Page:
5. Any Unicode character can be encoded this way, but characters outside the Basic Multilingual Plane (BMP) will be encoded using a surrogate pair if Python is compiled to use 16-bit code units (the default). Exactly eight hex digits are required.

Unlike Standard C, all unrecognized escape sequences are left in the string unchanged, i.e., the backslash is left in the string. (This behavior is useful when debugging: if an escape sequence is mistyped, the resulting output is more easily recognized as broken.) It is also important to note that the escape sequences only recognized in string literals fall into the category of unrecognized escapes for bytes literals.

Even in a raw string, string quotes can be escaped with a backslash, but the backslash remains in the string; for example, r"\"" is a valid string literal consisting of two characters: a backslash and a double quote; r"\" is not a valid string literal (even a raw string cannot end in an odd number of backslashes). Specifically, a raw string cannot end in a single backslash (since the backslash would escape the following quote character). Note also that a single backslash followed by a newline is interpreted as those two characters as part of the string, not as a line continuation.

### String literal concatenation

Multiple adjacent string or bytes literals (delimited by whitespace), possibly using different quoting conventions, are allowed, and their meaning is the same as their concatenation. Thus, "hello" 'world' is equivalent to "helloworld". This feature can be used to reduce the number of backslashes needed, to split long strings conveniently across long lines, or even to add comments to parts of strings, for example:

re.compile("[A-Za-z_]"       # letter or underscore
"[A-Za-z0-9_]*"   # letter, digit or underscore
)


Note that this feature is defined at the syntactical level, but implemented at compile time. The '+' operator must be used to concatenate string expressions at run time. Also note that literal concatenation can use different quoting styles for each component (even mixing raw strings and triple quoted strings).

### Numeric literals

There are three types of numeric literals: integers, floating point numbers, and imaginary numbers. There are no complex literals (complex numbers can be formed by adding a real number and an imaginary number).

Note that numeric literals do not include a sign; a phrase like -1 is actually an expression composed of the unary operator '-' and the literal 1.

### Integer literals

Integer literals are described by the following lexical definitions:

There is no limit for the length of integer literals apart from what can be stored in available memory.

Note that leading zeros in a non-zero decimal number are not allowed. This is for disambiguation with C-style octal literals, which Python used before version 3.0.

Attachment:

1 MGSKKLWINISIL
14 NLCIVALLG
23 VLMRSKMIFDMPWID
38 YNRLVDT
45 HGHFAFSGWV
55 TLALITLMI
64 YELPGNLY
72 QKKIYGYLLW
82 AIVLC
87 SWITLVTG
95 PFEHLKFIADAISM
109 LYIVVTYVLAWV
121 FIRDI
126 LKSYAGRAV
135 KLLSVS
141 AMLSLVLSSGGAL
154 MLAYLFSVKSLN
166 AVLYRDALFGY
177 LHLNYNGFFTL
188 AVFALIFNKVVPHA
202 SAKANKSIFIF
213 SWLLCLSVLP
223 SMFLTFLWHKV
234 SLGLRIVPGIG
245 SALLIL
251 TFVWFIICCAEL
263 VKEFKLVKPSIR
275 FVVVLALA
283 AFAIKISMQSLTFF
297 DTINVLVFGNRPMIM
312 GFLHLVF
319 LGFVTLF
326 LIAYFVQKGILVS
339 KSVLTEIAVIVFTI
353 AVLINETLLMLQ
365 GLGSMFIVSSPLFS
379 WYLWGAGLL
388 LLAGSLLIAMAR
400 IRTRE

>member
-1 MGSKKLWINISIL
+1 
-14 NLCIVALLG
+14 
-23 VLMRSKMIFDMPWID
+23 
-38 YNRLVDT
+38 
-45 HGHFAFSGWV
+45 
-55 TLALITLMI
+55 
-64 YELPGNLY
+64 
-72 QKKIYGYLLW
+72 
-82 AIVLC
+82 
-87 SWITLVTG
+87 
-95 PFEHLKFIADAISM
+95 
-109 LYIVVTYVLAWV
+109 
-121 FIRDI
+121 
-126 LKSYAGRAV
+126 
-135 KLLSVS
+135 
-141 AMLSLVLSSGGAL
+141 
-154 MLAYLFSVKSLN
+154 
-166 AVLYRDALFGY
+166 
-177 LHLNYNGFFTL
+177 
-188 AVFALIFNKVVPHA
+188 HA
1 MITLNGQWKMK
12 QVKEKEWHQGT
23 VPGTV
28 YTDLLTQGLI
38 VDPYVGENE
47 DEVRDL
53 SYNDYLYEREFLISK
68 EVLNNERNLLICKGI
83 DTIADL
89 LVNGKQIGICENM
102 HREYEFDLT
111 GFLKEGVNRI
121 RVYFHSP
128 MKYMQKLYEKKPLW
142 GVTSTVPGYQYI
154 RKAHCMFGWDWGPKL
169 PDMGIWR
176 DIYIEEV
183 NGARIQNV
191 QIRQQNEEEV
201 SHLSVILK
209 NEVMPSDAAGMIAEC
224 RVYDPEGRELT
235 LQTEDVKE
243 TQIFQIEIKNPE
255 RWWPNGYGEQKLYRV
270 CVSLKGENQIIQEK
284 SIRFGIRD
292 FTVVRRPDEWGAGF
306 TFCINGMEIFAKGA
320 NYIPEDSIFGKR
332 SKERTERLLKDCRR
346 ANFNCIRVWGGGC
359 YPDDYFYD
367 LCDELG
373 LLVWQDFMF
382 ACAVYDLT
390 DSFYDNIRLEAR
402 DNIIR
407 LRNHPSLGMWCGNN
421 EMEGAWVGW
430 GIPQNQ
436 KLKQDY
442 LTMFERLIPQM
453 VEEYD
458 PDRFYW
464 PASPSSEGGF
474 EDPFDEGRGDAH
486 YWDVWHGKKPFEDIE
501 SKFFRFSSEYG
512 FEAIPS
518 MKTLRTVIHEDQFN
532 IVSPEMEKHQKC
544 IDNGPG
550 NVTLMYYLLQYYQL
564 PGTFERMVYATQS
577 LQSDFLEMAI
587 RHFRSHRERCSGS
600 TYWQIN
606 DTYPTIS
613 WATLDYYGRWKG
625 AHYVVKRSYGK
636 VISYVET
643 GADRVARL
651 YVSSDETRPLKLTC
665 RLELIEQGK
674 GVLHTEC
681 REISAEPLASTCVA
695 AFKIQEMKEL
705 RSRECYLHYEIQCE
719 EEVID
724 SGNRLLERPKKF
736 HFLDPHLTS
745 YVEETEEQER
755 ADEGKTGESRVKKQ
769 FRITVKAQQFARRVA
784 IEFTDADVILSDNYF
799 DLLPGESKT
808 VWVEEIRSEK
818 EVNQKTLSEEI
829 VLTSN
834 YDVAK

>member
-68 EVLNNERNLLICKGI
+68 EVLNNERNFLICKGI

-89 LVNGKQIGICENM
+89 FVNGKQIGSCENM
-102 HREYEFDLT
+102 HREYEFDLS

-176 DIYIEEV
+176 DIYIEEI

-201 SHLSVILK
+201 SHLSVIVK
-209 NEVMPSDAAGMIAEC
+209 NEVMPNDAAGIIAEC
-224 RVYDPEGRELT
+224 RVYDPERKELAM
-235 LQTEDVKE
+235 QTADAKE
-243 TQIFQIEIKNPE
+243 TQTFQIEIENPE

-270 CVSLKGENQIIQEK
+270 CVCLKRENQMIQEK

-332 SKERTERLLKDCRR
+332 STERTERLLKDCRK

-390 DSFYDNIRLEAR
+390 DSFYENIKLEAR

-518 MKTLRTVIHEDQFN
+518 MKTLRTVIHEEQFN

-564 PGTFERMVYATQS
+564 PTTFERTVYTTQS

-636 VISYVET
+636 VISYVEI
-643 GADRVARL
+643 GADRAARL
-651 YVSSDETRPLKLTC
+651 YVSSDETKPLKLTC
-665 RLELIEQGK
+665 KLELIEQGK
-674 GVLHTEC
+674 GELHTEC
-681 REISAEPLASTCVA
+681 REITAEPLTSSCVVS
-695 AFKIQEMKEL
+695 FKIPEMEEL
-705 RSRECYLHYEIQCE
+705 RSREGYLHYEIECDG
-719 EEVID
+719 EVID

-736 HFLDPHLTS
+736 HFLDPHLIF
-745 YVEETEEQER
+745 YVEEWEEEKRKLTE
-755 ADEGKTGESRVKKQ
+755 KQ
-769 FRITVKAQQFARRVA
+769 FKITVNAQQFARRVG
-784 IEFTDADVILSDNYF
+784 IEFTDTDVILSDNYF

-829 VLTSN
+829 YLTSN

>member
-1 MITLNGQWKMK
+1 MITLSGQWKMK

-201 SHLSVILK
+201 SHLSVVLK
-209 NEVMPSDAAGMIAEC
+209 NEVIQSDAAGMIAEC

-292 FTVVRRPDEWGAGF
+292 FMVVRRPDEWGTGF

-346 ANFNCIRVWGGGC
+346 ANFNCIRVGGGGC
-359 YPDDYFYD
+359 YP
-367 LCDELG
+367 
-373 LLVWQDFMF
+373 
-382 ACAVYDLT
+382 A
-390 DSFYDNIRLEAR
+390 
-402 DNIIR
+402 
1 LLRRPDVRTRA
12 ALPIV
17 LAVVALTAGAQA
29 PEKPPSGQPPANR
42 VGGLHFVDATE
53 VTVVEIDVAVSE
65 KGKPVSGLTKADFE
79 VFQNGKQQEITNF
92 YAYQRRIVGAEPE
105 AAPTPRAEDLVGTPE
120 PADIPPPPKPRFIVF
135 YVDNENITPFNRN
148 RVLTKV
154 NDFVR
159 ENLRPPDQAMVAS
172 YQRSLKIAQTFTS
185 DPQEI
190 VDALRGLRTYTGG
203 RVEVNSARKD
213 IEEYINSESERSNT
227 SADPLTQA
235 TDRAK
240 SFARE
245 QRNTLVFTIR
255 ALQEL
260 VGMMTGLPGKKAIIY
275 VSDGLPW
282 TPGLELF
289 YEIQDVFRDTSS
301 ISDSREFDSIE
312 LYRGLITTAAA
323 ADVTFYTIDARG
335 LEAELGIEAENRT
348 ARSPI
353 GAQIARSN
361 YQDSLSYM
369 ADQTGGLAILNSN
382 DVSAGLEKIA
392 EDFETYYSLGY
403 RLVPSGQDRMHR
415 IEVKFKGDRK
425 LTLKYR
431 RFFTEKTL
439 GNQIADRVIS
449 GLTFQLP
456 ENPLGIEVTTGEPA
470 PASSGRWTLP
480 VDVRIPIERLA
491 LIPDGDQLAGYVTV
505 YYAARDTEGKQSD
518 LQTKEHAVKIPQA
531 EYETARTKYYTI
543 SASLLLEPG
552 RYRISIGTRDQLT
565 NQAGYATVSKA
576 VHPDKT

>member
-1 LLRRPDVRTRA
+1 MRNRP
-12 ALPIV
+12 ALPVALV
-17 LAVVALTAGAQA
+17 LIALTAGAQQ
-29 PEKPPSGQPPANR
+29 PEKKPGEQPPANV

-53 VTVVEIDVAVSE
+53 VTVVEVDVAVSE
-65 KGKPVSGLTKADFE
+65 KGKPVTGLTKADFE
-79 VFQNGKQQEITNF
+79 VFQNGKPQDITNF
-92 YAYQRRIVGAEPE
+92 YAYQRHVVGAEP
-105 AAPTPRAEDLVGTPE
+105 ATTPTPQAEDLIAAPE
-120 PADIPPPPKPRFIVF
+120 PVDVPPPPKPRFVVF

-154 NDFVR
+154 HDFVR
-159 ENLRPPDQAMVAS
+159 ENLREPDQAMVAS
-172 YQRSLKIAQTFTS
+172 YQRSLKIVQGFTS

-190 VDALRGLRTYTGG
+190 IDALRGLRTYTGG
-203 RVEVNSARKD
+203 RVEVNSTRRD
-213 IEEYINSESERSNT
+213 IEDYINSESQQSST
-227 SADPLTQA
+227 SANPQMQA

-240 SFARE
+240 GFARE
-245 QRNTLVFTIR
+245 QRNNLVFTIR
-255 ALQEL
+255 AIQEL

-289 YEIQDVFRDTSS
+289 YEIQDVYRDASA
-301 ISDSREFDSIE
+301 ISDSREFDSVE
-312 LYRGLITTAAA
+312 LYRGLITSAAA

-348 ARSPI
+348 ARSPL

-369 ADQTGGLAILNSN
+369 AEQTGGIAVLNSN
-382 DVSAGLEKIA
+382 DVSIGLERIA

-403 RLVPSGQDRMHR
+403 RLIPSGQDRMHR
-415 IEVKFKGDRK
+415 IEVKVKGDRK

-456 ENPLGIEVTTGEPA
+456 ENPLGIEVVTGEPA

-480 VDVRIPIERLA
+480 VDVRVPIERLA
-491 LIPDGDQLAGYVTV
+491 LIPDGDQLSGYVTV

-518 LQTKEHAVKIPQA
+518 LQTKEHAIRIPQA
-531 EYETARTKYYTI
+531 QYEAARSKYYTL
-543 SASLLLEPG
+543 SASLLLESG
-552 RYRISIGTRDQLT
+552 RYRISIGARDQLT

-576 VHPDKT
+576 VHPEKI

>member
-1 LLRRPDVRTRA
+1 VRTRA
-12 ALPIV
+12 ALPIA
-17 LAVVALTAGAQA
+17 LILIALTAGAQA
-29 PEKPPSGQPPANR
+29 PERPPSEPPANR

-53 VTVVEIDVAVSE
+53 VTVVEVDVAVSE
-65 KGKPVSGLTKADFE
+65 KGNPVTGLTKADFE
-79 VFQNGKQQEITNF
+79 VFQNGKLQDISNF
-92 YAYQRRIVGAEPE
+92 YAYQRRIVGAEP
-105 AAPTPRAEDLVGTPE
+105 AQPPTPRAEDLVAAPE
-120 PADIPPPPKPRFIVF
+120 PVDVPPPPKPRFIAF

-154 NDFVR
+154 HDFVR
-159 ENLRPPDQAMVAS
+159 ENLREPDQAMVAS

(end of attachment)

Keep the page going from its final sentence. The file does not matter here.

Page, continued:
Some examples of integer literals:

7     2147483647                        0o177    0b100110111
3     79228162514264337593543950336     0o377    0x100000000


### Floating point literals

Floating point literals are described by the following lexical definitions:

Note that the integer and exponent parts are always interpreted using radix 10. For example, 077e010 is legal, and denotes the same number as 77e10. The allowed range of floating point literals is implementation-dependent. Some examples of floating point literals:

3.14    10.    .001    1e100    3.14e-10    0e0


Note that numeric literals do not include a sign; a phrase like -1 is actually an expression composed of the unary operator - and the literal 1.

### Imaginary literals

Imaginary literals are described by the following lexical definitions:

An imaginary literal yields a complex number with a real part of 0.0. Complex numbers are represented as a pair of floating point numbers and have the same restrictions on their range. To create a complex number with a nonzero real part, add a floating point number to it, e.g., (3+4j). Some examples of imaginary literals:

3.14j   10.j    10j     .001j   1e100j  3.14e-10j


## Operators

The following tokens are operators:

+       -       *       **      /       //      %
<<      >>      &       |       ^       ~
<       >       <=      >=      ==      !=


## Delimiters

The following tokens serve as delimiters in the grammar:

(       )       [       ]       {       }
,       :       .       ;       @       =
+=      -=      *=      /=      //=     %=
&=      |=      ^=      >>=     <<=     **=


The period can also occur in floating-point and imaginary literals. A sequence of three periods has a special meaning as an ellipsis literal. The second half of the list, the augmented assignment operators, serve lexically as delimiters, but also perform an operation.

The following printing ASCII characters have special meaning as part of other tokens or are otherwise significant to the lexical analyzer:

'       "       #       \


The following printing ASCII characters are not used in Python. Their occurrence outside string literals and comments is an unconditional error:

\$       ?
`

Footnotes